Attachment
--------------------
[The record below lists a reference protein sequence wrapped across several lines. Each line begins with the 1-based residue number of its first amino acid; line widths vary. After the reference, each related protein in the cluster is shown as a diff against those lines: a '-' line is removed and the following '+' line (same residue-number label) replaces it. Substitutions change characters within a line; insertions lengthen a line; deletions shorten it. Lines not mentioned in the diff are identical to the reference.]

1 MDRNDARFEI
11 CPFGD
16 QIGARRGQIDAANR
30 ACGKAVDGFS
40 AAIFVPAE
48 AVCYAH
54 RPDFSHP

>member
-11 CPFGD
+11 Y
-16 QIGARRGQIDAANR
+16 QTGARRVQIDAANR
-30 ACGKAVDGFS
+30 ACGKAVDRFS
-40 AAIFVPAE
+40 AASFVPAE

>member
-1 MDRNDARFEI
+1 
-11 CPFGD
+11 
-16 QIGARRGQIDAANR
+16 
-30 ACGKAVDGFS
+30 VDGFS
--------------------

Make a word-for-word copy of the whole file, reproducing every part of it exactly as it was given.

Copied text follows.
[The record below lists a reference protein sequence wrapped across several lines. Each line begins with the 1-based residue number of its first amino acid; line widths vary. After the reference, each related protein in the cluster is shown as a diff against those lines: a '-' line is removed and the following '+' line (same residue-number label) replaces it. Substitutions change characters within a line; insertions lengthen a line; deletions shorten it. Lines not mentioned in the diff are identical to the reference.]

1 MDRNDARFEI
11 CPFGD
16 QIGARRGQIDAANR
30 ACGKAVDGFS
40 AAIFVPAE
48 AVCYAH
54 RPDFSHP

>member
-11 CPFGD
+11 Y
-16 QIGARRGQIDAANR
+16 QTGARRVQIDAANR
-30 ACGKAVDGFS
+30 ACGKAVDRFS
-40 AAIFVPAE
+40 AASFVPAE

>member
-1 MDRNDARFEI
+1 
-11 CPFGD
+11 
-16 QIGARRGQIDAANR
+16 
-30 ACGKAVDGFS
+30 VDGFS